Thursday, September 25, 2008

Recipe: Caramel Pumpkin Tart

I seem to be on a roll on tarts these days! I have re-discovered Dorie Greenspan and her rather maternal, comforting recipes. The header to this recipe said that this was no wishy-washy pumpkin pie and that's pretty right.

The addition of caramel to a traditional pumpkin recipe adds a lot of punch and a deep jazzy depth to the taste of this tart filling. I like it a lot, I'm absolutely going to make this at Christmas.

Caramel Pumpkin Tart

200g digestives biscuits, crushed
75g butter, melted
1 cup sugar
3/4 cup heavy cream (I used thickened cream)
2 Tbsp rum (dark rum or port would work as well)
2 Tbsp butter
1 tsp cinammon
1 tsp ginger
1 tsp nutmeg
1 tsp vanailla essence
1 C pumpkin puree or canned pumpkin pie puree
Pinch of salt
2 large fresh eggs, beaten

1) Start with the making the graham crust, as in a prior post, this is 150g or half a packet of crushed Digestives biscuits and 75g melted butter, stirred together and pressed into a pie pan. Bake at 130 degrees for 15 min.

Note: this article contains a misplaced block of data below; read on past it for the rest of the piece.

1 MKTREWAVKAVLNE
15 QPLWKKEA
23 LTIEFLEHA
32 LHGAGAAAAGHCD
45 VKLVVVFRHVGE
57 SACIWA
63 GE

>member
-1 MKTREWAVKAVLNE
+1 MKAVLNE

2) Sprinkle 1/2 a cup of sugar into a flat-bottomed pan and let it cook over the stove at high heat. Do not stir. It will start to caramelize and turn amber and bubble dramatically. When you've reached this stage, turn down the heat to medium throw in 3/4 cup of heavy cream. You will see the entire mixture bubble but if you stir it out, it will start to calm down into a caramel sauce. Add the rum and the butter, while continuing to stir at medium heat. This caramel sauce, by the way, is excellent for sticky toffee date pudding.

3) Add the cinnamon, ginger, nutmeg, vanilla essence and salt to the pumpkin. I used the scrapings from a vanilla bean instead.

4) Whisk together the pumpkin mixture and the remaining 1/2 cup of sugar. Add in the beaten eggs and the cooled caramel mixture. Pour into the pie tart.

5) Bake the pie at 150 degrees for 40 minutes. Toward the end, you might have to adjust the oven heat down, if the pie looks like it is hardening up well. The top should bake smooth and if you are worried about the top browning, you can turn your oven to a bottom grill heat mode, or cover the top of the pie with aluminium foil (while not pushing the foil directly onto the surface of the pie).

6) Cool the pie and finish with a sweetened whipped cream piping. Pumpkin goes really well with whipped cream. If you find that its hard to get the cream to set, one reason is that you should cool your bowl and whisk. The cooler the bowl, the easier it is for the cream to trap air. You can also beat the cream with some marscpone cheese, for a sweetened and thicker cream. Pipe it in a thick, decorative rim over your pumpkin filling top.

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